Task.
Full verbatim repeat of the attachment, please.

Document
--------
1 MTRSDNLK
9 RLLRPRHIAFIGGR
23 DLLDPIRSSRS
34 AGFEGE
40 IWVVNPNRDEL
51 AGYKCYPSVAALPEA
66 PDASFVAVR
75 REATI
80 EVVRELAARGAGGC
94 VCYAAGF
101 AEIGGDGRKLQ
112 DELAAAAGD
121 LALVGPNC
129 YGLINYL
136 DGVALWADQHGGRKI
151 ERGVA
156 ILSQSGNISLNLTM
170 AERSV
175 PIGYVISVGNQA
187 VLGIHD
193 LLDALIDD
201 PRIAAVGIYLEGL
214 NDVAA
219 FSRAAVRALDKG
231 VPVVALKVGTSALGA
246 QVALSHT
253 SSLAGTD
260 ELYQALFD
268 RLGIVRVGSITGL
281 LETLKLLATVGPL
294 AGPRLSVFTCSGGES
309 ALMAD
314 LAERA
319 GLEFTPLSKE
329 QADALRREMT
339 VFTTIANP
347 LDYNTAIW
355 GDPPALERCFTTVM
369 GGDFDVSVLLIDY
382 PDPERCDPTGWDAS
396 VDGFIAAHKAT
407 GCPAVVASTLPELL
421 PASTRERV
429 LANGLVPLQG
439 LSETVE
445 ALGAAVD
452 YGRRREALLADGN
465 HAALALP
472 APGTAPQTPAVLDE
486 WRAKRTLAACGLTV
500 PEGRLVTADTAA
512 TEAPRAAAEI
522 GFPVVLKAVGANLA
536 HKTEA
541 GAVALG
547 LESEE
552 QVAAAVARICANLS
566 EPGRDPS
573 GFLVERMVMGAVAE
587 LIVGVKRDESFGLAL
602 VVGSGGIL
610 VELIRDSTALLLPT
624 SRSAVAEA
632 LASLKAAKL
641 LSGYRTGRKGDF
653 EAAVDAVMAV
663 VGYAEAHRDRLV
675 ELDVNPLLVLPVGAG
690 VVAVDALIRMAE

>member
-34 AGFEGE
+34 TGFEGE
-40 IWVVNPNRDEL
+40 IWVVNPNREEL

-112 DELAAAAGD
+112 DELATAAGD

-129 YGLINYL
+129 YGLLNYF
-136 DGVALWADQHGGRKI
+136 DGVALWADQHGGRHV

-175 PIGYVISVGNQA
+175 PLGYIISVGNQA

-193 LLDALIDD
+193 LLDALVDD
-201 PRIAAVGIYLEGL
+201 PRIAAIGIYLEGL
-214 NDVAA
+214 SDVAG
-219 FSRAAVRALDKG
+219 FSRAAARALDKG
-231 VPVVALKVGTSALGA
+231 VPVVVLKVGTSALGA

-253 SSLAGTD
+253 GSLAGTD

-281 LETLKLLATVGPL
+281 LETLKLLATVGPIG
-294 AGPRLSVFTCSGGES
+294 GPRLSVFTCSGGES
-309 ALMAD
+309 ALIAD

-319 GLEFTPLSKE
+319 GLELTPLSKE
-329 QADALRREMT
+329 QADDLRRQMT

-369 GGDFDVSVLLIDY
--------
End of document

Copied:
1 MTRSDNLK
9 RLLRPRHIAFIGGR
23 DLLDPIRSSRS
34 AGFEGE
40 IWVVNPNRDEL
51 AGYKCYPSVAALPEA
66 PDASFVAVR
75 REATI
80 EVVRELAARGAGGC
94 VCYAAGF
101 AEIGGDGRKLQ
112 DELAAAAGD
121 LALVGPNC
129 YGLINYL
136 DGVALWADQHGGRKI
151 ERGVA
156 ILSQSGNISLNLTM
170 AERSV
175 PIGYVISVGNQA
187 VLGIHD
193 LLDALIDD
201 PRIAAVGIYLEGL
214 NDVAA
219 FSRAAVRALDKG
231 VPVVALKVGTSALGA
246 QVALSHT
253 SSLAGTD
260 ELYQALFD
268 RLGIVRVGSITGL
281 LETLKLLATVGPL
294 AGPRLSVFTCSGGES
309 ALMAD
314 LAERA
319 GLEFTPLSKE
329 QADALRREMT
339 VFTTIANP
347 LDYNTAIW
355 GDPPALERCFTTVM
369 GGDFDVSVLLIDY
382 PDPERCDPTGWDAS
396 VDGFIAAHKAT
407 GCPAVVASTLPELL
421 PASTRERV
429 LANGLVPLQG
439 LSETVE
445 ALGAAVD
452 YGRRREALLADGN
465 HAALALP
472 APGTAPQTPAVLDE
486 WRAKRTLAACGLTV
500 PEGRLVTADTAA
512 TEAPRAAAEI
522 GFPVVLKAVGANLA
536 HKTEA
541 GAVALG
547 LESEE
552 QVAAAVARICANLS
566 EPGRDPS
573 GFLVERMVMGAVAE
587 LIVGVKRDESFGLAL
602 VVGSGGIL
610 VELIRDSTALLLPT
624 SRSAVAEA
632 LASLKAAKL
641 LSGYRTGRKGDF
653 EAAVDAVMAV
663 VGYAEAHRDRLV
675 ELDVNPLLVLPVGAG
690 VVAVDALIRMAE

>member
-34 AGFEGE
+34 TGFEGE
-40 IWVVNPNRDEL
+40 IWVVNPNREEL

-112 DELAAAAGD
+112 DELATAAGD

-129 YGLINYL
+129 YGLLNYF
-136 DGVALWADQHGGRKI
+136 DGVALWADQHGGRHV

-175 PIGYVISVGNQA
+175 PLGYIISVGNQA

-193 LLDALIDD
+193 LLDALVDD
-201 PRIAAVGIYLEGL
+201 PRIAAIGIYLEGL
-214 NDVAA
+214 SDVAG
-219 FSRAAVRALDKG
+219 FSRAAARALDKG
-231 VPVVALKVGTSALGA
+231 VPVVVLKVGTSALGA

-253 SSLAGTD
+253 GSLAGTD

-281 LETLKLLATVGPL
+281 LETLKLLATVGPIG
-294 AGPRLSVFTCSGGES
+294 GPRLSVFTCSGGES
-309 ALMAD
+309 ALIAD

-319 GLEFTPLSKE
+319 GLELTPLSKE
-329 QADALRREMT
+329 QADDLRRQMT

-369 GGDFDVSVLLIDY